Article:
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Becoming Abigail

by Chris Abani

"Compelling and gorgeously written, this is a coming-of-age novella like no other. Chris Abani explores the depths of loss and exploitation with what can only be described as a knowing tenderness. An extraordinary, necessary book."--Cristina Garcia, author of Dreaming in Cuban"Abani's voice brings perspective to every moment, turning pain into a beautiful painterly meditation on loss and aloneness."--Aimee Bender, author of The Girl in the Flammable Skirt"Abani's empathy for Abigail's torn life is matched only by his honesty in portraying it. Nothing at all is held back. A harrowing piece of work."--Peter Orner, author of The Esther StoriesTough, spirited, and fiercely independent Abigail is brought as a teenager to London from Nigeria by relatives who attempt to force her into prostitution. She flees, struggling to find herself in the shadow of a strong but dead mother. In spare yet haunting and lyrical prose reminiscent of Marguerite Duras, Abani brings to life a young woman who lives with a strength and inner light that will enlighten and uplift the reader.Chris Abani is a poet and novelist and the author, most recently, of GraceLand, which won the 2005 PEN/Hemingway Prize, a Silver Medal in the California Book Awards, and was a finalist for several other prizes including the Los Angeles Times Book Prize. His other prizes include a PEN Freedom-to-Write Award, a Prince Claus Award, and a Lannan Literary Fellowship. He lives and teaches in California.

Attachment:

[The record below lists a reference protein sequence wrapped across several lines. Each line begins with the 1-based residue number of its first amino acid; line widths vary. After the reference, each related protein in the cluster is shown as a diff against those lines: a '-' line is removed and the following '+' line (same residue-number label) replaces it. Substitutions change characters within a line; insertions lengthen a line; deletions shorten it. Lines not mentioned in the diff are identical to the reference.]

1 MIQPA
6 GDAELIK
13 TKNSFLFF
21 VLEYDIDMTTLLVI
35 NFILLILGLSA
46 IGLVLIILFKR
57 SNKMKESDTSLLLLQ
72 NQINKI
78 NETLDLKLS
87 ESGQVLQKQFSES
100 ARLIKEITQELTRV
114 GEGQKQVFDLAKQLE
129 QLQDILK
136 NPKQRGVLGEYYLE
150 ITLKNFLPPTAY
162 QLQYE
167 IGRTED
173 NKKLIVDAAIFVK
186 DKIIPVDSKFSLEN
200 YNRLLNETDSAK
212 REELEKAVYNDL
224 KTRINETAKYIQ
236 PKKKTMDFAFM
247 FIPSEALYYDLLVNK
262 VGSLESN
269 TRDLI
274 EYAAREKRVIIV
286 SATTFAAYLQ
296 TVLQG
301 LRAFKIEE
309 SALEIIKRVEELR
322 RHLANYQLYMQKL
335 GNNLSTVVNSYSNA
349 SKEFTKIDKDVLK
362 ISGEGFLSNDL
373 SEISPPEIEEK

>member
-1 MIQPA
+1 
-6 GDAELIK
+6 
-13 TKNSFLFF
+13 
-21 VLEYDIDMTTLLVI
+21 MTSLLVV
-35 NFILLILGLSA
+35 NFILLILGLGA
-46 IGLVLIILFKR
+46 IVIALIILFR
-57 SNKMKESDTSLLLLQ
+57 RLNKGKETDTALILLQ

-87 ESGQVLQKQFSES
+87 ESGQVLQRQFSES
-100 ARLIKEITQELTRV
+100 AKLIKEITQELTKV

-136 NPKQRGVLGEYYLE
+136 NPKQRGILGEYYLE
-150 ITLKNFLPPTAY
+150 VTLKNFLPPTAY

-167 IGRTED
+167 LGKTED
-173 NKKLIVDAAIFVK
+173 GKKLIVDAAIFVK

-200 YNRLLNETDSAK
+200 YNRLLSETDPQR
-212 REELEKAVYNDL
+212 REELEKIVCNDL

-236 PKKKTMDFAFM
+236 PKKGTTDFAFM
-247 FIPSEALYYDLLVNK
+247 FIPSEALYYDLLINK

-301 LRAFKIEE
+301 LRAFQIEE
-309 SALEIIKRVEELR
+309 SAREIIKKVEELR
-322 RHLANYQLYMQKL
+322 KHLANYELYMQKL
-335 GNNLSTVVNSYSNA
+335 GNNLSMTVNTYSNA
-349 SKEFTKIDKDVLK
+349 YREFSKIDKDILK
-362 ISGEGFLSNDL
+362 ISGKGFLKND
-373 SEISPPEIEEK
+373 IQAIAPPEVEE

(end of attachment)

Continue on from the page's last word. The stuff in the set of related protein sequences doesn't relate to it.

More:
Graceland

by Chris Abani

"A richly detailed, poignant, and utterly fascinating look into another culture and how it is cross-pollinated by our own. It brings to mind the work of Ha Jin in its power and revelation of the new. " - T. Coraghessan Boyle The sprawling, swampy, cacophonous city of Lagos, Nigeria, provides the backdrop to the story of Elvis, a teenage Elvis impersonator hoping to make his way out of the ghetto. Nuanced, lyrical, and pitch perfect, this is a remarkable story of a son and his father, and an examination of postcolonial Nigeria, where the trappings of American culture reign supreme.